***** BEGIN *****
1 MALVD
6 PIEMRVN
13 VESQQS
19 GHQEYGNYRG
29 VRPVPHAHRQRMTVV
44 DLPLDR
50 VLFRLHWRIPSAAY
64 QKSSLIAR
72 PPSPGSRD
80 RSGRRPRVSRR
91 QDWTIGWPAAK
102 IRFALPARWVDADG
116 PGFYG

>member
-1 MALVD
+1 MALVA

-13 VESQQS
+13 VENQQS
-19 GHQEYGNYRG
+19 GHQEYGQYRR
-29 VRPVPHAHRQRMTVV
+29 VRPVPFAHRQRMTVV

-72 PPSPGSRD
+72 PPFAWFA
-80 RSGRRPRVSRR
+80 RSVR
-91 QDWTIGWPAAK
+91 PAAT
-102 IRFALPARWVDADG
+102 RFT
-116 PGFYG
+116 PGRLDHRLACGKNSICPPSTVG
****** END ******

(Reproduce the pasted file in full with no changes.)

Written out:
1 MALVD
6 PIEMRVN
13 VESQQS
19 GHQEYGNYRG
29 VRPVPHAHRQRMTVV
44 DLPLDR
50 VLFRLHWRIPSAAY
64 QKSSLIAR
72 PPSPGSRD
80 RSGRRPRVSRR
91 QDWTIGWPAAK
102 IRFALPARWVDADG
116 PGFYG

>member
-1 MALVD
+1 MALVA

-13 VESQQS
+13 VENQQS
-19 GHQEYGNYRG
+19 GHQEYGQYRR
-29 VRPVPHAHRQRMTVV
+29 VRPVPFAHRQRMTVV

-72 PPSPGSRD
+72 PPFAWFA
-80 RSGRRPRVSRR
+80 RSVR
-91 QDWTIGWPAAK
+91 PAAT
-102 IRFALPARWVDADG
+102 RFT
-116 PGFYG
+116 PGRLDHRLACGKNSICPPSTVG